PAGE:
Excellent and terrible at the same time. I was struck by the inability of the Selma individuals to think about the family almost like an institutional narcissism. I have lived in the Montgomery area for over 25 years and this series helped clarify the deep resistance to truth I have experienced. Thank you so much and love to the Reeb family

Jul 18th
Reply (1)

deborah cassidy

Wow emotional episode. Great work.

Jul 18th
Reply

T M

What a miraculous luxury this old man whom has had, a full life, long marriage, and this ability to will the memory away of a possible accessory to murder. Bill Portwood is half assing his attempt at redemption to sate his own guilt. His wife seems to also believe that religious involvement is a trade equal for his violence and possibly murder of another religious person, while also ignorantly saying " he never was in trouble with the law", how utterly convenient.

Jul 15th
Reply

Nadine DaCosta

that was an amazing piece.

Jul 12th
Reply

Nicole Smith

The daughter's interview makes me so mad. They did what they had to do is such a cop out. Just say they were bigots. It sucks. It doesn't change what happened however, when it's called by it's name we can begin to quit picking at the scab.

Jul 11th
Reply

Jerek Banks

It will take conversations like this to heal our nation, and show the ugliness of hate and racism to exacerbate why they have no place in this nation in the 21 century and beyond.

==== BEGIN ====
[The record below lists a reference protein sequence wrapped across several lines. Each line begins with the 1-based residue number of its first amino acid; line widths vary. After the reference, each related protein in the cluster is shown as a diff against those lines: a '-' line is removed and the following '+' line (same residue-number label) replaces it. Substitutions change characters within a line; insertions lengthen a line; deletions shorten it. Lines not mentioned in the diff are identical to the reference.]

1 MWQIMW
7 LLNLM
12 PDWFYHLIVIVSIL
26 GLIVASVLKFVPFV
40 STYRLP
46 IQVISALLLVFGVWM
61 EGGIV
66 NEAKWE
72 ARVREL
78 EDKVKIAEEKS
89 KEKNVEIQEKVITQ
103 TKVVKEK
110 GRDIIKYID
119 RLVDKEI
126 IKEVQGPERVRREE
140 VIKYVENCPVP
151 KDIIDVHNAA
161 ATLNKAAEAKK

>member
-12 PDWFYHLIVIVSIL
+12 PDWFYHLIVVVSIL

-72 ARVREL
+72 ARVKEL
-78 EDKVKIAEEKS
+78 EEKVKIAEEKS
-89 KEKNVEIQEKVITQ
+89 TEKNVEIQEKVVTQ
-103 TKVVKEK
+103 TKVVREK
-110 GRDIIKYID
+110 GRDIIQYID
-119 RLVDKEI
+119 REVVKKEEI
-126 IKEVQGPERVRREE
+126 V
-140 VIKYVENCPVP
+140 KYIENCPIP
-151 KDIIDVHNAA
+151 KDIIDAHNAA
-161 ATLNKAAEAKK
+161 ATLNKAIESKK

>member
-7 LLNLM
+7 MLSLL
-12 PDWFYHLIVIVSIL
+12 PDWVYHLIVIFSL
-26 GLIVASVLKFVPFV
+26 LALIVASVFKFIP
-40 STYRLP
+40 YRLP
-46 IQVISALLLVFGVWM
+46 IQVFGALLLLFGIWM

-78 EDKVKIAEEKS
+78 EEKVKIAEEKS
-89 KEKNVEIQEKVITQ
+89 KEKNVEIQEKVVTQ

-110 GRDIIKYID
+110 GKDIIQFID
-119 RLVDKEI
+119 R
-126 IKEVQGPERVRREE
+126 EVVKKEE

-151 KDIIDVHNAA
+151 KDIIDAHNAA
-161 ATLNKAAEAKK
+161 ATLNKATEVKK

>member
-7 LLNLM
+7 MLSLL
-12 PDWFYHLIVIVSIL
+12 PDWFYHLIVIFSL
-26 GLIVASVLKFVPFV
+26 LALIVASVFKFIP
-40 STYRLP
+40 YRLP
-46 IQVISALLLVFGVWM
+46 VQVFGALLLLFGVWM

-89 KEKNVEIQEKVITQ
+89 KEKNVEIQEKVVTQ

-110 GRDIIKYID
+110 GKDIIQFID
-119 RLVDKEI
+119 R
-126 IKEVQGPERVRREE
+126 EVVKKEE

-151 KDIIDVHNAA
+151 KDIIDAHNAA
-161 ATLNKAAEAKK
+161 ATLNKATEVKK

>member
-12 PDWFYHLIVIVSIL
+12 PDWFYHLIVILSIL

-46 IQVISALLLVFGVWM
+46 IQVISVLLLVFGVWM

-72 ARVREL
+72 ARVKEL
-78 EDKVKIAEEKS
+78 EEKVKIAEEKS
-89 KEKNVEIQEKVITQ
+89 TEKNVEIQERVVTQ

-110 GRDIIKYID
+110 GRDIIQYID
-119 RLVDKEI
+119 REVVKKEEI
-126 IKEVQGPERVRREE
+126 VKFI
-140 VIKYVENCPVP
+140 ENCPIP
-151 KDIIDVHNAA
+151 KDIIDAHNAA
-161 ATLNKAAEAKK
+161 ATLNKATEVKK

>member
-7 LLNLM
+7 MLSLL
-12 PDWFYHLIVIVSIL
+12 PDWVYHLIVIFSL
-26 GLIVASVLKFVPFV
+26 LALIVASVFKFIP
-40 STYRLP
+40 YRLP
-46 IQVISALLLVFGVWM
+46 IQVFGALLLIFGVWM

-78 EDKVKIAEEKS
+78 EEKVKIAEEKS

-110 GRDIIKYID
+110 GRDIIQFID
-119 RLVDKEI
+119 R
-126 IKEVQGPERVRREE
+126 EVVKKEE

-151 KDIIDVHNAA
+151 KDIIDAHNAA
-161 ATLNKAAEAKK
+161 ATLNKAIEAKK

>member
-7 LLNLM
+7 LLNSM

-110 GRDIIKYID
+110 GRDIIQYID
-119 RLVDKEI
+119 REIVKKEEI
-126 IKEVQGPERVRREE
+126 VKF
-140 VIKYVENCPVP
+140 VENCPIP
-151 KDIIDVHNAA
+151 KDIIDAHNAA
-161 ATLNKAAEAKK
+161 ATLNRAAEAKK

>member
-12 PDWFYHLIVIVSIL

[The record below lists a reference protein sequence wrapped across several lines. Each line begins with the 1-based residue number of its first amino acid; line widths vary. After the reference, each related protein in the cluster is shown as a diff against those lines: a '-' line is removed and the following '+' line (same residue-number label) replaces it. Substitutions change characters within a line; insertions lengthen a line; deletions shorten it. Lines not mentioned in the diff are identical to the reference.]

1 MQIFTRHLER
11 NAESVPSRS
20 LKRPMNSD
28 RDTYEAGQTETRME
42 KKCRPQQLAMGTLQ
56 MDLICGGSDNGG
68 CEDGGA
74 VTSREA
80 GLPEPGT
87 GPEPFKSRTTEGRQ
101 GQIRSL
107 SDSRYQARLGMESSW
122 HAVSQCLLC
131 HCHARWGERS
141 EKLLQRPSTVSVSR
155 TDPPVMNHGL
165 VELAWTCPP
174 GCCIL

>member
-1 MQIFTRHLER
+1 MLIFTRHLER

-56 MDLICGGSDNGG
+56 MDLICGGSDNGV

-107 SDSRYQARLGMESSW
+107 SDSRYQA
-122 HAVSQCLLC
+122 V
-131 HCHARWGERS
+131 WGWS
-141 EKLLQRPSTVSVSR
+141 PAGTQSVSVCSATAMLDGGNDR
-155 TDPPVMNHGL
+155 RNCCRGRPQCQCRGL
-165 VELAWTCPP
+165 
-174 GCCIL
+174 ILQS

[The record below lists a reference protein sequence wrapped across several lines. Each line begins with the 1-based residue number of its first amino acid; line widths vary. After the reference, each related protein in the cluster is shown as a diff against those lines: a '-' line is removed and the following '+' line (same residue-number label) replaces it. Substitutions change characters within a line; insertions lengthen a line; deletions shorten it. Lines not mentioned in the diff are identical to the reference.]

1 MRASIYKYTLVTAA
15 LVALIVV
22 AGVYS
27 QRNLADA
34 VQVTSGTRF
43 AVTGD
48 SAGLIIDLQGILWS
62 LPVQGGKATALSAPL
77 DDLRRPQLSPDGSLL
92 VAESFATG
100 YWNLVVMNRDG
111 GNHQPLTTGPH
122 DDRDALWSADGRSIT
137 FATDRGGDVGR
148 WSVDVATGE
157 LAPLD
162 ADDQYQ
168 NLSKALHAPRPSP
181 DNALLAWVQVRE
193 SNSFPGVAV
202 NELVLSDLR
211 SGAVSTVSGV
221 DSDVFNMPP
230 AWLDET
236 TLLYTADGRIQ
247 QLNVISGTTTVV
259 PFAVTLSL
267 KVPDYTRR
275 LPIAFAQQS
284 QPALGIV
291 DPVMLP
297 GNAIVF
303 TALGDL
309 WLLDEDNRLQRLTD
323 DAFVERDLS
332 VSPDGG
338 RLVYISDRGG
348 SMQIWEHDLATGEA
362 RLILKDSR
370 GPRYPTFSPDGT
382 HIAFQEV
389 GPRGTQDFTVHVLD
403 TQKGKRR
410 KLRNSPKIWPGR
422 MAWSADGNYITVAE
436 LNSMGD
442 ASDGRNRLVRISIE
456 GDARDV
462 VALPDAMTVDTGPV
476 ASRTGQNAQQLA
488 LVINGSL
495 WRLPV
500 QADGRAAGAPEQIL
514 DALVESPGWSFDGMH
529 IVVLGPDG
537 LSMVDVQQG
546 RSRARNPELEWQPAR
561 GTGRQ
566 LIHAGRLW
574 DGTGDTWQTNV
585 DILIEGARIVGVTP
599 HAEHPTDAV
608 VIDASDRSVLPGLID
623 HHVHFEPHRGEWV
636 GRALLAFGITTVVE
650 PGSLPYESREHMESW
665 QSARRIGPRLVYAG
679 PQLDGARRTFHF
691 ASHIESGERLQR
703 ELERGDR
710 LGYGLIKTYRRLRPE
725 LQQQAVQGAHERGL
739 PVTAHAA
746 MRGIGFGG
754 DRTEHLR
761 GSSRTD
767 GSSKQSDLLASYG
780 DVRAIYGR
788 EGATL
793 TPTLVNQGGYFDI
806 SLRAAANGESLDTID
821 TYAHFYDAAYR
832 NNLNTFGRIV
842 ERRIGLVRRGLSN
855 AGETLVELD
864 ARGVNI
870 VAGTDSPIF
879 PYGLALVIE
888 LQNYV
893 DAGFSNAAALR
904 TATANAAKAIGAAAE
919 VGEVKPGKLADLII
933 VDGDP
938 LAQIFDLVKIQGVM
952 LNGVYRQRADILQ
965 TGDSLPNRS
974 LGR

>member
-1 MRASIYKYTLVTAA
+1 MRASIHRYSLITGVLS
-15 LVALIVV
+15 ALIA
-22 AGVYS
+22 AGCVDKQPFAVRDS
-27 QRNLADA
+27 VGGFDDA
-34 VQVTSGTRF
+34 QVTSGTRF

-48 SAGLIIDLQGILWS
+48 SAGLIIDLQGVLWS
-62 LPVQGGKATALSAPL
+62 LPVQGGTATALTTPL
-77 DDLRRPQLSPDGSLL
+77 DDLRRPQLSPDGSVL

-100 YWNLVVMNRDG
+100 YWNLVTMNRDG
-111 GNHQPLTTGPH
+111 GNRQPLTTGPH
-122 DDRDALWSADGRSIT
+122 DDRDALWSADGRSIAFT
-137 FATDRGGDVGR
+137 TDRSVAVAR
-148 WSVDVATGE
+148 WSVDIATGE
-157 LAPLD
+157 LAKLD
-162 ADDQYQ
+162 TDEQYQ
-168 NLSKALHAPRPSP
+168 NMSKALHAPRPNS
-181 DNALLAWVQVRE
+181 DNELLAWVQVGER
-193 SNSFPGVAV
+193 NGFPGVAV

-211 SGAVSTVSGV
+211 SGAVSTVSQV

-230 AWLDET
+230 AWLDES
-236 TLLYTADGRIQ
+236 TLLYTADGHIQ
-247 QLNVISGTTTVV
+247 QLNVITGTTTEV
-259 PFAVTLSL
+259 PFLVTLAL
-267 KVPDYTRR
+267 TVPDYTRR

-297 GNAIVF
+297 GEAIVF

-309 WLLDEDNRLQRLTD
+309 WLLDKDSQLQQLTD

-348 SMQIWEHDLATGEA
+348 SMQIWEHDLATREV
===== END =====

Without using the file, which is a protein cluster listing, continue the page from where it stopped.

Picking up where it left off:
Jul 9th
Reply (2)

Tre Clark

I honestly enjoyed every bit of this series. It was so well done. I am so glad that I listened. Andy and Chip, you did a great job with telling this story and making me feel so connected. At times I could actually feel like I was there in the stories. Great job!!

Jul 9th
Reply (1)

Ione Moraes

Thia kind of investigate work is so important, especially nowadays. Thank you, NPR!

Jul 5th
Reply

Heather Estep

❤❤❤ cannot get enough!

Jul 3rd
Reply

keadra young

Amazing series! I visited Selma around this time last year for the first time and you can still feel all the emotion in that city. From there we went on to the slavery museum in Montgomery and talk about eye opening. This story is what so many need to hear in this day and age, thank you for doing the hard work and not giving up. I can't wait to hear what's up next!

Jul 2nd
Reply

Autumn Mott Calvert

Brilliant!

Jul 2nd
Reply
loading
Download from Google Play
Download from App Store